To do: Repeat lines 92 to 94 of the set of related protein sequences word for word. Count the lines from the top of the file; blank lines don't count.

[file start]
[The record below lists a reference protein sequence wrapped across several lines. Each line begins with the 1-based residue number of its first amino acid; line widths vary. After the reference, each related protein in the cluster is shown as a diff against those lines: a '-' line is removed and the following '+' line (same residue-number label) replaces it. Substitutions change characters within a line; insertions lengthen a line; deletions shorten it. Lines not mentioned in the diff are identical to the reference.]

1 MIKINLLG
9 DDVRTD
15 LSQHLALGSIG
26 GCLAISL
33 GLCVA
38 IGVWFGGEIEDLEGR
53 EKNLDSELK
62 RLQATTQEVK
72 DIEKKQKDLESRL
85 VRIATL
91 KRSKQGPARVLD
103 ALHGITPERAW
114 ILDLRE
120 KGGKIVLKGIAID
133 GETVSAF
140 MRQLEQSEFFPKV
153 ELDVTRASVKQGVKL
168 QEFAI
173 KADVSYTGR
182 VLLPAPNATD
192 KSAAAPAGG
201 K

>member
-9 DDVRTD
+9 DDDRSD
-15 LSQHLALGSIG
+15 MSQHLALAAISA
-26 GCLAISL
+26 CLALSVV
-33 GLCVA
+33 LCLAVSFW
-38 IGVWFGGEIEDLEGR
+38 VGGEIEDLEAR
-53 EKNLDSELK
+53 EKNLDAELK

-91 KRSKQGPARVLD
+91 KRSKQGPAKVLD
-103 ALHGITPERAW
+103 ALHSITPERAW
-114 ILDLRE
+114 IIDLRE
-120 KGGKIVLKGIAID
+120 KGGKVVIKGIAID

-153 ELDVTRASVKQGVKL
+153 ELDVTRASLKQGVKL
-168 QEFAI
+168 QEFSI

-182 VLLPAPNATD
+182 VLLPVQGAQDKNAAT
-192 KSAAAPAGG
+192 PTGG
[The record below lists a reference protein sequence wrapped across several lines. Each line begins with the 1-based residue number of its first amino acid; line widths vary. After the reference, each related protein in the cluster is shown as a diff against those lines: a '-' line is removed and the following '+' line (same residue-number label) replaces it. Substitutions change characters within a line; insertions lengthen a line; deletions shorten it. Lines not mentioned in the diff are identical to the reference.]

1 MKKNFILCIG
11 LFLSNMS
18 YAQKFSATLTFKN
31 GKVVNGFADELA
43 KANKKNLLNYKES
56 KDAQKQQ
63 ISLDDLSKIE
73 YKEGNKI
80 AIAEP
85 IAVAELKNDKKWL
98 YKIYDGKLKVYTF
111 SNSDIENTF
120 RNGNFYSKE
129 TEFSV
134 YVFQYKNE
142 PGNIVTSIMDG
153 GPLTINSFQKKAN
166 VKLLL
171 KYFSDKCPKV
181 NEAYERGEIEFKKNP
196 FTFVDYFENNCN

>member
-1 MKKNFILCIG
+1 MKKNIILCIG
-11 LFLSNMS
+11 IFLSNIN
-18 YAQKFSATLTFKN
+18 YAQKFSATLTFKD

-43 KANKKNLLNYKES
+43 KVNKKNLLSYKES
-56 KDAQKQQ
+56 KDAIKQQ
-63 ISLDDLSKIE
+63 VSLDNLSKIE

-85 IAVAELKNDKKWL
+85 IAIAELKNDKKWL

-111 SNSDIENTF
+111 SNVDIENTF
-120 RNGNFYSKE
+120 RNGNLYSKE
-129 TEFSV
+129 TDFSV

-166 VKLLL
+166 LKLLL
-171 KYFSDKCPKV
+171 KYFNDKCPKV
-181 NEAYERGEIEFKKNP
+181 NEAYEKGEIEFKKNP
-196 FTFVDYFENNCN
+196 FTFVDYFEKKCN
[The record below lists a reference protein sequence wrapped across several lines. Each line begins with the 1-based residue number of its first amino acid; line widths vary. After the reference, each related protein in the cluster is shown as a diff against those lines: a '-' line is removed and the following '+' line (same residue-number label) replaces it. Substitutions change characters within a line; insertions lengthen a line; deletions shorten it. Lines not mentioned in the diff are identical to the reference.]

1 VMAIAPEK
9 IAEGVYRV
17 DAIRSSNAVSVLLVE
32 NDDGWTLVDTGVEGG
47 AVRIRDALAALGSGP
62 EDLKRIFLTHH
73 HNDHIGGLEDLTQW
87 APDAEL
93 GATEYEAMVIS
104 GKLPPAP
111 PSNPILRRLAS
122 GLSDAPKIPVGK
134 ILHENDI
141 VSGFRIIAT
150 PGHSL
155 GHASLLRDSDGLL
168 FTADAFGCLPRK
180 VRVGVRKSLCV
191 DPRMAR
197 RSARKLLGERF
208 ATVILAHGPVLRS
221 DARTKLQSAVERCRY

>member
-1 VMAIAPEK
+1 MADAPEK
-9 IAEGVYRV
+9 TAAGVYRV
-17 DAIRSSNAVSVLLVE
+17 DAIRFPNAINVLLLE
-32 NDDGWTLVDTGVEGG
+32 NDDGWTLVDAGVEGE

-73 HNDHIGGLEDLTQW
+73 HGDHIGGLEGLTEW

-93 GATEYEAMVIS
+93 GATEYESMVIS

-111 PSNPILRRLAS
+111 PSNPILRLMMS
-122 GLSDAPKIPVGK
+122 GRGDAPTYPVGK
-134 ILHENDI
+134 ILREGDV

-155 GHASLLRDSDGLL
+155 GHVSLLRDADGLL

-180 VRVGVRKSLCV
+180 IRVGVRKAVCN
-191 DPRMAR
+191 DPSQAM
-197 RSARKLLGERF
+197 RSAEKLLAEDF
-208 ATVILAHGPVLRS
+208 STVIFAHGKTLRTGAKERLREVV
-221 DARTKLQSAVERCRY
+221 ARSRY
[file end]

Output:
-120 RNGNFYSKE
+120 RNGNLYSKE
-129 TEFSV